Body mass index as a predictor of cancer in men

J Natl Cancer Inst. 1985 Feb;74(2):319-23.


In this prospective study 8,006 Japanese men, age 45-68 years, were examined between 1965 and 1968. Their height and weight were measured and they were asked for their weight at age 25. After a surveillance period of almost 15 years, 646 incident cases of the following cancers were identified: 104 stomach, 101 colon, 101 lung, 96 prostate, 63 rectum, and 181 cancers of other sites. Body mass index (BMI = weight/height2) at time of examination and weight gain since age 25 were positively associated with an increased risk for colon cancer in subjects age 55 or older at the time of examination. No other cancer had a significant positive association with either BMI at the time of examination or with weight gain since age 25. In contrast, a low BMI at examination and weight loss since age 25 were associated with an increased risk for stomach cancer, whereas only weight loss since age 25 was associated with an increased risk for lung cancer. These two cancers accounted for the overall significant association of weight loss with total cancer incidence.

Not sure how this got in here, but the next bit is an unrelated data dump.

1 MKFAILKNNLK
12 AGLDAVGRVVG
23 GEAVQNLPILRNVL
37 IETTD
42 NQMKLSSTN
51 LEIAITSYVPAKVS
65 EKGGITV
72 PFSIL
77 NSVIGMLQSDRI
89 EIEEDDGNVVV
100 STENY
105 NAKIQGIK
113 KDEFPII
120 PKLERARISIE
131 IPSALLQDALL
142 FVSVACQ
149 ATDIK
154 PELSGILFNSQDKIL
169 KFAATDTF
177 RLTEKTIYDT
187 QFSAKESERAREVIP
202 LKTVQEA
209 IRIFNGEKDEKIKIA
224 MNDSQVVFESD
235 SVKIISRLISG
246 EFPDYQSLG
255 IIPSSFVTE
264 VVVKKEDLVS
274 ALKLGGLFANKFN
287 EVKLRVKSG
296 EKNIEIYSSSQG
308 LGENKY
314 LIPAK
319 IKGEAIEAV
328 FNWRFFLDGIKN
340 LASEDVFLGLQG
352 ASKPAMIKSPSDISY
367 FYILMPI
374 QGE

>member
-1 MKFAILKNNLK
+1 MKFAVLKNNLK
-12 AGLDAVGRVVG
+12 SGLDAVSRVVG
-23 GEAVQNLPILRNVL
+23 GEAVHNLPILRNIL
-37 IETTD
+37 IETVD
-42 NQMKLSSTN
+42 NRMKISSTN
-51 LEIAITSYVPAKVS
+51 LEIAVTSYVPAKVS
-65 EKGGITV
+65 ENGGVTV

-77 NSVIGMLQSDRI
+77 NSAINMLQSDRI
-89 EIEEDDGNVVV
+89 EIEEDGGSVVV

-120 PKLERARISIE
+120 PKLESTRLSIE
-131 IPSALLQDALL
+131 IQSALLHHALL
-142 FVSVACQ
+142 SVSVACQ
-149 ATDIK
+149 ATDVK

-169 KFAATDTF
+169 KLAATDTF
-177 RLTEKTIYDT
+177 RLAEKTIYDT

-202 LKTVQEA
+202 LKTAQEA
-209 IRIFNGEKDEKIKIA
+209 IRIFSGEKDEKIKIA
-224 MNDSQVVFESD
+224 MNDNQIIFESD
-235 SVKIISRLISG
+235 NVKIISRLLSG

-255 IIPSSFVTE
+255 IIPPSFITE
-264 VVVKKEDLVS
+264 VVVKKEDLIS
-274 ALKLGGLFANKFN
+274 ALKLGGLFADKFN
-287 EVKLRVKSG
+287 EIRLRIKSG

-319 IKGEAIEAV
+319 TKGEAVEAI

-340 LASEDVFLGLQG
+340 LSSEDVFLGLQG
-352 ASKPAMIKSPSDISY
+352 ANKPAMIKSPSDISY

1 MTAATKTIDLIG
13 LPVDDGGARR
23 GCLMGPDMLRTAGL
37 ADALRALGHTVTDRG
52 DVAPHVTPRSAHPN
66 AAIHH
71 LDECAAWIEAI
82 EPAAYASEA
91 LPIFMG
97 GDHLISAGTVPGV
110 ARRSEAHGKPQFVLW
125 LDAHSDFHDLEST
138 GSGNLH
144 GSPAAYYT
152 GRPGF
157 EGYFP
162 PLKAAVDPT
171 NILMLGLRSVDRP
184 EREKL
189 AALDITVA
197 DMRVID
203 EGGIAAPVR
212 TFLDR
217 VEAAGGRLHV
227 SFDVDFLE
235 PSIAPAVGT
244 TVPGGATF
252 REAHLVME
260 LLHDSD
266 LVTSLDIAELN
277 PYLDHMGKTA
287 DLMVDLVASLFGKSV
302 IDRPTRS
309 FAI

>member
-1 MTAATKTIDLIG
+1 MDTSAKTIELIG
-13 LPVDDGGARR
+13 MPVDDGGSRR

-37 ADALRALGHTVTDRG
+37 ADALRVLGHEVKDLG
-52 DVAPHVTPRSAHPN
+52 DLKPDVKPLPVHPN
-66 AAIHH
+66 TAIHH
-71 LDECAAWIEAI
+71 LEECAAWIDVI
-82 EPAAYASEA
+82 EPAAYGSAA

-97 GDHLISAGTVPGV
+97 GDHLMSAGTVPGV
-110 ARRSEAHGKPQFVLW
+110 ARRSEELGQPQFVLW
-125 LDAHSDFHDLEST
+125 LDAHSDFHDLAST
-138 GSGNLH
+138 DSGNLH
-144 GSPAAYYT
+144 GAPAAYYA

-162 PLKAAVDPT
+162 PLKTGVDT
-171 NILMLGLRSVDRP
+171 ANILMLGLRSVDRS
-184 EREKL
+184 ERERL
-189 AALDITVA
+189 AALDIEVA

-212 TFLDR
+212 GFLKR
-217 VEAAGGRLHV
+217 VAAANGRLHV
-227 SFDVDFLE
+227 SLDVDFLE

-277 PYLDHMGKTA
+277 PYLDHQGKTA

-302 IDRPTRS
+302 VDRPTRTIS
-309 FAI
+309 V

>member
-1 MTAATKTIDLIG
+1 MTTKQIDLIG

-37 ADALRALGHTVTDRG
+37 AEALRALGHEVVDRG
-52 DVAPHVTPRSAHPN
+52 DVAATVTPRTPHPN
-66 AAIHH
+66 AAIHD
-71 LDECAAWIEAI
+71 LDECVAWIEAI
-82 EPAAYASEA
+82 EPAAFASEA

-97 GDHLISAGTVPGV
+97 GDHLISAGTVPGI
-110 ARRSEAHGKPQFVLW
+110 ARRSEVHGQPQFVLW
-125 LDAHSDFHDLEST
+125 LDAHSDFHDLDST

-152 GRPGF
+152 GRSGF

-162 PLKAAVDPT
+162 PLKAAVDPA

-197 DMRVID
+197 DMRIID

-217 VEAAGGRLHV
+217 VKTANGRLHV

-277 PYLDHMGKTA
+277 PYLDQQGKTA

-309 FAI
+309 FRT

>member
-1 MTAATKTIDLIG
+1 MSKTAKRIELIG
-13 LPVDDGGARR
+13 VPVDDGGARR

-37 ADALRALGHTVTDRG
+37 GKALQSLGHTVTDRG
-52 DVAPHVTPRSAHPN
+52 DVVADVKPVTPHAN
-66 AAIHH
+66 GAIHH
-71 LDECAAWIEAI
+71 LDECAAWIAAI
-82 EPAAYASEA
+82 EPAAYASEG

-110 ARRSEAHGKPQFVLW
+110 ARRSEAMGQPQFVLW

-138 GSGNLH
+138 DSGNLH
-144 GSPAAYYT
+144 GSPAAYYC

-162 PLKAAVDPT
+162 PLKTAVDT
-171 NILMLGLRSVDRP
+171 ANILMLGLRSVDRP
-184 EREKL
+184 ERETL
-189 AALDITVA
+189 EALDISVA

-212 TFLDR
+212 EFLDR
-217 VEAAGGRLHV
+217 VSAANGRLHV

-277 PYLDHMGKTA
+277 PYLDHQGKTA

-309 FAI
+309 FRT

Publication types

  • Research Support, U.S. Gov't, P.H.S.

MeSH terms

  • Adult
  • Age Factors
  • Aged
  • Body Height*
  • Body Weight*
  • Colonic Neoplasms / etiology
  • Humans
  • Japan
  • Lung Neoplasms / etiology
  • Male
  • Middle Aged
  • Neoplasms / etiology*
  • Prostatic Neoplasms / etiology
  • Stomach Neoplasms / etiology